Google Analytics 4 (GA4) Doesn’t Suck. We Are Just Confused

Google Analytics 4 - The Future of Google Analytics

Is GA4 really all that bad? Let’s hope not because GA4 is here to stay and it’s the future of Google Analytics.

Data in Google Analytics can greatly influence your business decisions, including actions that you do in Google Ads and other marketing tools. Therefore, you want to be sure this data is correct.The next question you might ask is, which Google Analytics product should I use?  

A Brief History of Google Analytics

Google Analytics Brief History Infographic

GA4: The Future of Google Analytics

When someone mentions Google Analytics, one thing that first comes to mind is Universal Analytics or GA3. Since its introduction in 2012, GA3 has been an essential tool for digital marketers and business owners alike. We’ve been using Google Analytics 3 as the source of truth to measure digital marketing performance. However, what worries a lot of digital marketers and business owners is that GA4 will soon replace GA3 as the primary website analytics tool. Google announced in March 2022 that starting 1st July 2023, all Universal Analytics (GA3) properties will no longer process new hits. In other words, GA3 will stop working altogether and everyone will be “forced” to migrate to GA4. Two and a half years ago, Google introduced Google Analytics 4, but it received a less-than-warm welcome from the digital marketing community. Some called it “awful, unusable, and so bad it can bring you to tears,” according to an article from Search Journal. Still, despite the lacklustre reception, Google says GA4 is here to stay.

But what’s in GA4?

Google Analytics 4 Quote - Vidhya Srinivasan, VP of Measurement and Analytics at Google

According to Vidhya Srinivasan, VP of Measurement and Analytics at Google, “Because the technology landscape continues to evolve, the new Analytics (GA4) is designed to adapt to a future with or without cookies or identifiers. GA4 uses a flexible approach to measurement and will include modelling to fill in the gaps where the data may be incomplete”.

What does this mean?

With the introduction of the General Data Protection Regulation (GDPR) in 2018 and changes in the Privacy Policy for iOS apps in 2021, websites and apps require users to consent to cookies to track website performance and app activities. Amid growing concern and pressure from different sectors concerning data privacy regulation worldwide, tech giants like Apple, Google, and Facebook are forced to adopt this development. In 2021, Apple introduced their App Tracking Transparency feature, which is expected to create a considerable drop in Facebook sales in 2022. Facebook says the Apple iOS privacy change will result in a revenue decrease to the tune of $10 billion.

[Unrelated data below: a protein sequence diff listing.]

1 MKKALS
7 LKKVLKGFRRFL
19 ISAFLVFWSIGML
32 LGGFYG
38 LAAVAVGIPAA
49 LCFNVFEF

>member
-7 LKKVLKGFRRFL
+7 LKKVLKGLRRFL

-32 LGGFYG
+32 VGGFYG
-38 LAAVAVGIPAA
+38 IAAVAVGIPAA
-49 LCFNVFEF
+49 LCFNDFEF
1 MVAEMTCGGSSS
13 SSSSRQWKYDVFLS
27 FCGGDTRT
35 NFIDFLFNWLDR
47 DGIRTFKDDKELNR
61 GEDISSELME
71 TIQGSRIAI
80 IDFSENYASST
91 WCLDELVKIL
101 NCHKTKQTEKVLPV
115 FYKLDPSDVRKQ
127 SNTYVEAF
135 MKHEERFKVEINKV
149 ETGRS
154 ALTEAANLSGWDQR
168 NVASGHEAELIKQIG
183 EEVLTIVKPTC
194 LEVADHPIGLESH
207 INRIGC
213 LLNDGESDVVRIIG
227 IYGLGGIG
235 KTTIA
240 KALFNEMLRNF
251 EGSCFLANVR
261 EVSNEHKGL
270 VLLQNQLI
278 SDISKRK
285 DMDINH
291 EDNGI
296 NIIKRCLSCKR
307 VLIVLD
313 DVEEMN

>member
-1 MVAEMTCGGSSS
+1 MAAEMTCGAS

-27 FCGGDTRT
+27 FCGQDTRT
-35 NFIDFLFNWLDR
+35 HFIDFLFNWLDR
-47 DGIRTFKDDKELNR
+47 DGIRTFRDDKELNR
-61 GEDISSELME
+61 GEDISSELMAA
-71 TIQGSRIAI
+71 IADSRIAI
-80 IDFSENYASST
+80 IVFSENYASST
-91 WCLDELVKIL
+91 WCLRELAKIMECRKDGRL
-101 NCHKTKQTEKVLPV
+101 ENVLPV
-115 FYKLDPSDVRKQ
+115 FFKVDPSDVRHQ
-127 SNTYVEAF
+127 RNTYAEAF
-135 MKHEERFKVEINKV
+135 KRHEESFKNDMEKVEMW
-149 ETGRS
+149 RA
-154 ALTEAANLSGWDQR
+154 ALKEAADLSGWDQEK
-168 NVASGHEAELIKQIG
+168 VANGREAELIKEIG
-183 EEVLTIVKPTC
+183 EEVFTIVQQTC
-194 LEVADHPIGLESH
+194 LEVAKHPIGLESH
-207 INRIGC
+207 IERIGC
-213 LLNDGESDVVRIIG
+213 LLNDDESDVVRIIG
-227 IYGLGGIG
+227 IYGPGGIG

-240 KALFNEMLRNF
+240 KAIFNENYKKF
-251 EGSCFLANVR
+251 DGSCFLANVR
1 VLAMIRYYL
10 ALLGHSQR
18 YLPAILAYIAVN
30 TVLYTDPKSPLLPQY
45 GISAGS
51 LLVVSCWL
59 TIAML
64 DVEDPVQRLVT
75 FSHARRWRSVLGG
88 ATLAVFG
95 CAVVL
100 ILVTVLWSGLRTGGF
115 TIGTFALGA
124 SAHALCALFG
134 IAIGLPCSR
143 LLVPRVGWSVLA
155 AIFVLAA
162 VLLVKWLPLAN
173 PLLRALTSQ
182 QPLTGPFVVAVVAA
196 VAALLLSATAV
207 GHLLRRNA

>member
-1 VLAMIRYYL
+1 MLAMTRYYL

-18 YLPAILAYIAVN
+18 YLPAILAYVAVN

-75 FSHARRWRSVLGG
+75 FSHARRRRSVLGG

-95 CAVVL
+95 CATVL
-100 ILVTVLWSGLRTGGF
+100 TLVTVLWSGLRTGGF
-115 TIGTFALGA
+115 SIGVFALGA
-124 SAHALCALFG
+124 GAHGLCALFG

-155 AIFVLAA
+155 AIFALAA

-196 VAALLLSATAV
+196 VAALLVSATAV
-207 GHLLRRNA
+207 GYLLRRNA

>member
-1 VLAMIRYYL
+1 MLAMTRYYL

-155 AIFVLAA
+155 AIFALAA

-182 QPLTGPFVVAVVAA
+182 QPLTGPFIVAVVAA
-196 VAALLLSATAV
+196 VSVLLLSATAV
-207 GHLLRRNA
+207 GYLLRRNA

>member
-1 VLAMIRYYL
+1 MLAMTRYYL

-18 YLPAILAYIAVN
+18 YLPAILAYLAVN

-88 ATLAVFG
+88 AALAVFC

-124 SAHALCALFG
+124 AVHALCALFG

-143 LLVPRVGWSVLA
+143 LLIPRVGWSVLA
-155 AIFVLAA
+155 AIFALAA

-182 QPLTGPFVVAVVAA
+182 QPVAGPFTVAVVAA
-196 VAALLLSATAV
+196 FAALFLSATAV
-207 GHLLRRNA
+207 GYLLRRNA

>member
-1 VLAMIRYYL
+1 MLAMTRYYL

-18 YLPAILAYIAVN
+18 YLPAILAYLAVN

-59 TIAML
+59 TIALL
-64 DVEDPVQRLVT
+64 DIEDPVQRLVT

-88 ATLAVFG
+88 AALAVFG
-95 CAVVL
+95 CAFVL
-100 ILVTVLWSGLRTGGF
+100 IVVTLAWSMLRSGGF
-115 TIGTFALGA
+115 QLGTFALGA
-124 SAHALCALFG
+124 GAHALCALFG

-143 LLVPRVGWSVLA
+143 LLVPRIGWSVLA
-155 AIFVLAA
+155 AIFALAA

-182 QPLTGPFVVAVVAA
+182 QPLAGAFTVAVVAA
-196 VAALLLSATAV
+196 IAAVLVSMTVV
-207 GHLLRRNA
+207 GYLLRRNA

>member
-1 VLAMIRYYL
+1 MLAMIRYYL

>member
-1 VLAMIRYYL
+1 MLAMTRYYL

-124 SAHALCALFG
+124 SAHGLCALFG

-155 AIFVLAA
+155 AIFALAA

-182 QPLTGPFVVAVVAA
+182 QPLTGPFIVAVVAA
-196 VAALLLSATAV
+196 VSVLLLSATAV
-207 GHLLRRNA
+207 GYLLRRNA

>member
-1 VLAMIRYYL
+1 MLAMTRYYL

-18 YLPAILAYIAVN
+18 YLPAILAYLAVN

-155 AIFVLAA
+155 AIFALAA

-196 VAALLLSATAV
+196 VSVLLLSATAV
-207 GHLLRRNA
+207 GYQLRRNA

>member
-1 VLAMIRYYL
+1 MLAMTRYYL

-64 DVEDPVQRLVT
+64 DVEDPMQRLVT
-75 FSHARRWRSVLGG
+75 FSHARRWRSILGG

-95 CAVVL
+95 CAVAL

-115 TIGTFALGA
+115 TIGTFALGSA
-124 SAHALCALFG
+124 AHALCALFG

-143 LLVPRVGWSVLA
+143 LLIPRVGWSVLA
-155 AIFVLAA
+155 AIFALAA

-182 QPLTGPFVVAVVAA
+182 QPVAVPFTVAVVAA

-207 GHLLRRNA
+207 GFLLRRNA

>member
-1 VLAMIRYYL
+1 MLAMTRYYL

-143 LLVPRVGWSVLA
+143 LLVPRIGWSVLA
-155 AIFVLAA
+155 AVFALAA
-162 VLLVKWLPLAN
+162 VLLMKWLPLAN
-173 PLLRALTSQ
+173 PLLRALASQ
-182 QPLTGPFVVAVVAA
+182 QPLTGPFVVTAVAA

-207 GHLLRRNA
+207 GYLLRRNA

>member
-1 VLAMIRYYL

Data Privacy Regulations - GDRP and Apple's App Tracking Transparency Feature Logo

For its part, Google’s GA4 was designed to solve this tracking issue by reducing the reliance on cookies to record specific events across platforms and devices. GA4 uses machine learning to “fill in the gaps” where user consent is not given for tracking, thus making it more stable to industry changes and preventing future gaps in data. Despite the tool’s unpopularity, digital marketers and business owners are now feeling the urgency to migrate existing GA3 properties to GA4.

Google Analytics 4 Course for Beginners

That is why Hackalogy is preparing to launch a beginner’s course on setting up Google Analytics 4 correctly. The course will be based on best practices that Google and other web analytics specialists recommend. We will incorporate practices that are tried, tested, and proven to work for our past and present clients. In addition, we will be sharing actionable guides that you can apply to your website immediately after one lesson. What’s more, we will share with you the easiest way to set up Google Analytics 4 goals for lead generation and e-commerce websites. Even a beginner without prior knowledge of Google Analytics and coding experience can set up goals without the help of a developer. Amazing, right?

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